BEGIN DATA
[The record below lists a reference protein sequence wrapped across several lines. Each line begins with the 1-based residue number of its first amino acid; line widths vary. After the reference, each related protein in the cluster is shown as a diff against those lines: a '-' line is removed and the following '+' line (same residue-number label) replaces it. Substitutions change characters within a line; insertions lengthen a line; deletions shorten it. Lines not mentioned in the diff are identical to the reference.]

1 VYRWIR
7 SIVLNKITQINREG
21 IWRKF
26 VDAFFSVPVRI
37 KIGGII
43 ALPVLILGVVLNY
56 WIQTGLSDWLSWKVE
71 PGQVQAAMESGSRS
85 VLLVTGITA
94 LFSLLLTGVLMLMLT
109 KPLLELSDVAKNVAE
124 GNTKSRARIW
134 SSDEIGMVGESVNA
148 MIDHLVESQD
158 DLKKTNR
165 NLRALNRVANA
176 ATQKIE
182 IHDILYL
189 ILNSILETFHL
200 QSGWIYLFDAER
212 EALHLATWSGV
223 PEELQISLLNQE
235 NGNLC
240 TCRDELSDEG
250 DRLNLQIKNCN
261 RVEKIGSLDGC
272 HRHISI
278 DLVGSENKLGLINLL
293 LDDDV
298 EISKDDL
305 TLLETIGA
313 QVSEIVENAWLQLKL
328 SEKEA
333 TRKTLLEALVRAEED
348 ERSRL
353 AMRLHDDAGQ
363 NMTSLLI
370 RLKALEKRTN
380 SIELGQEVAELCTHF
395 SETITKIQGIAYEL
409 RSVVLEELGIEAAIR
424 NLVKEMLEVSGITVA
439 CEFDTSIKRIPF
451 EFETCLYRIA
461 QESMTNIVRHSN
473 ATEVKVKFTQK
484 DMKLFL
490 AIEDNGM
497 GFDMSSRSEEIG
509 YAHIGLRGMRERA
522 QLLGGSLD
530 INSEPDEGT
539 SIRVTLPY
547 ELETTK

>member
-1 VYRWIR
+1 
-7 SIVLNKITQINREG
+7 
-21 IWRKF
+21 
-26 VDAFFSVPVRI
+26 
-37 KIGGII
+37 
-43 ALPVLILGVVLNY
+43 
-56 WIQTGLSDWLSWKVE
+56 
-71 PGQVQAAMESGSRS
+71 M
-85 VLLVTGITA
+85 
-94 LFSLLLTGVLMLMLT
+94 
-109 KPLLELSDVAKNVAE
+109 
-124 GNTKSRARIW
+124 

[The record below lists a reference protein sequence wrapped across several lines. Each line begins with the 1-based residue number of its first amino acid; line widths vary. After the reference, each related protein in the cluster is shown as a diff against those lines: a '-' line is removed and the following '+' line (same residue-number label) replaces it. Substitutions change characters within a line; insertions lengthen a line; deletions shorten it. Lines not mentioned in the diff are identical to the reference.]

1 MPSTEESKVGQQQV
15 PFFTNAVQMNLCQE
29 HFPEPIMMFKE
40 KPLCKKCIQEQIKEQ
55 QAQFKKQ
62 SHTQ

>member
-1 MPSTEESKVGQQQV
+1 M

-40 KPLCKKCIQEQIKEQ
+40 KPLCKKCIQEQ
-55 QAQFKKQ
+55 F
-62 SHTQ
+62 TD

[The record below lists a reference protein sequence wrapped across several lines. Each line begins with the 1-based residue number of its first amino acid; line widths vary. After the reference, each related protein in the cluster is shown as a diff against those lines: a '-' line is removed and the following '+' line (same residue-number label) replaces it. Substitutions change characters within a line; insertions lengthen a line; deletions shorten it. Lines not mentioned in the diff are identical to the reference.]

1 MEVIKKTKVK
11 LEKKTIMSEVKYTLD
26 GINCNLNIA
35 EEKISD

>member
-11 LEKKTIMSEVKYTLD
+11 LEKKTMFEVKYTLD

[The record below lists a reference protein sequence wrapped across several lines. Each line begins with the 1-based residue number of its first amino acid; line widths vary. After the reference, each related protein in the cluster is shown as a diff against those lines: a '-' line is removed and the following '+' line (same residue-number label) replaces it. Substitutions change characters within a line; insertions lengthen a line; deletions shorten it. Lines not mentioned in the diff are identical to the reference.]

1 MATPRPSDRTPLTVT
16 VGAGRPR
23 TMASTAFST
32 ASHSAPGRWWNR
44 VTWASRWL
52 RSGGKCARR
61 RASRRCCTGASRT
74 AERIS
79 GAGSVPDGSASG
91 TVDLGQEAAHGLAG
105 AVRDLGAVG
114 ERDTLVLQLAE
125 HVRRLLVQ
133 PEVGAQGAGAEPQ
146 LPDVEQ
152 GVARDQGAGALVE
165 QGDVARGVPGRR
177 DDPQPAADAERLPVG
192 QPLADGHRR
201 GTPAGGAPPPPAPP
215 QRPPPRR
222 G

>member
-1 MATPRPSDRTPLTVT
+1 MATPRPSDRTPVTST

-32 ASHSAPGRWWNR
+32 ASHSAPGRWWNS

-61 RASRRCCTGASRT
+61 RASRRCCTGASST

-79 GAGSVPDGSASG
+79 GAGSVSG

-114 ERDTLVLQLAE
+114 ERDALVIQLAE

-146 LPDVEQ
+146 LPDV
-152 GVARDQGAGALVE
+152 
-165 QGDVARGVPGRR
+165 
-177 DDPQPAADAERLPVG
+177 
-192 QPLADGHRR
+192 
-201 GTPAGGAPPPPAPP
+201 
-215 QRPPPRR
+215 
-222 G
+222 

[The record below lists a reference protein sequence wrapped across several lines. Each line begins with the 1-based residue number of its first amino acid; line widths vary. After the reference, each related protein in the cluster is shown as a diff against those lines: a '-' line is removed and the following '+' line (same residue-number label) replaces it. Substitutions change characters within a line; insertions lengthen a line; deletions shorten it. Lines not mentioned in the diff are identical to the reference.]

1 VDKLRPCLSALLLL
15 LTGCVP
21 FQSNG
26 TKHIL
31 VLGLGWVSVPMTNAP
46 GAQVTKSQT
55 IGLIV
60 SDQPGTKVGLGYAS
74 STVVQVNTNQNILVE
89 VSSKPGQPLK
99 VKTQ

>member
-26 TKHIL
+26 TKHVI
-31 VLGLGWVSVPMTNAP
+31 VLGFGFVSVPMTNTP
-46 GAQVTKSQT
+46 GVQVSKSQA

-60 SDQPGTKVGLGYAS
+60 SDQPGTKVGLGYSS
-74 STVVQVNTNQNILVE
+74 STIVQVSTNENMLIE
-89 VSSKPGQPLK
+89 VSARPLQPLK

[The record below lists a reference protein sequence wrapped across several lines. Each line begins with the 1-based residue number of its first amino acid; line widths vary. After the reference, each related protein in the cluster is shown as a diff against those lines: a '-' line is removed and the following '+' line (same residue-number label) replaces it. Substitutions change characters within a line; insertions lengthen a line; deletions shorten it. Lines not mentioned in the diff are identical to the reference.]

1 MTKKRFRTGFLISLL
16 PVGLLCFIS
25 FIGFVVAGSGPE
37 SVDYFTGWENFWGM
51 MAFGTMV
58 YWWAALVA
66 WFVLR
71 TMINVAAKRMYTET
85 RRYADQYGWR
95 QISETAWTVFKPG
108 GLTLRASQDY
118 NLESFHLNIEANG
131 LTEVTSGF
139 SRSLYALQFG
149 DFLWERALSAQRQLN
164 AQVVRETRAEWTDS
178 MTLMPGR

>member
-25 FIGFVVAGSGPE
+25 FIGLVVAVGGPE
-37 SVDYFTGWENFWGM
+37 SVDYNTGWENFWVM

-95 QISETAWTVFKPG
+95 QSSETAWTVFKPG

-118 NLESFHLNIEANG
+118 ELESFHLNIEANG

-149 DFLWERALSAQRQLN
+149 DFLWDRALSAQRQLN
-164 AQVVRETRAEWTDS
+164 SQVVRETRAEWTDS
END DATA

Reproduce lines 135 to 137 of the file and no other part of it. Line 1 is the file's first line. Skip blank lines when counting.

-79 GAGSVPDGSASG
+79 GAGSVSG

-114 ERDTLVLQLAE